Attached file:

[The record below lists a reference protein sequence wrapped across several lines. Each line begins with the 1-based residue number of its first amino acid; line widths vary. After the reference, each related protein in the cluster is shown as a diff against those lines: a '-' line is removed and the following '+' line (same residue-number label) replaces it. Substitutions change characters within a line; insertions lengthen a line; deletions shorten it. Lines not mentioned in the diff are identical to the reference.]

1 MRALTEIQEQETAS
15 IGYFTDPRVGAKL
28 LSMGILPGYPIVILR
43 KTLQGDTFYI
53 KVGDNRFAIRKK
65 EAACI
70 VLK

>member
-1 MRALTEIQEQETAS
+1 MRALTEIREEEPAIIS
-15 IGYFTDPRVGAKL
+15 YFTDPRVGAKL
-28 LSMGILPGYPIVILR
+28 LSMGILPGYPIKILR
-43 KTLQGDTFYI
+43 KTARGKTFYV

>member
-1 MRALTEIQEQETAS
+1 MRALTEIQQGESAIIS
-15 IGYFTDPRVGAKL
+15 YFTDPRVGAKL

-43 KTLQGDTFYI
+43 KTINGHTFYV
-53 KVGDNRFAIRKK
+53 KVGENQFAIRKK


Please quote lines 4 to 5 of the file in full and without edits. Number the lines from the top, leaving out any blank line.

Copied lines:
28 LSMGILPGYPIVILR
43 KTLQGDTFYI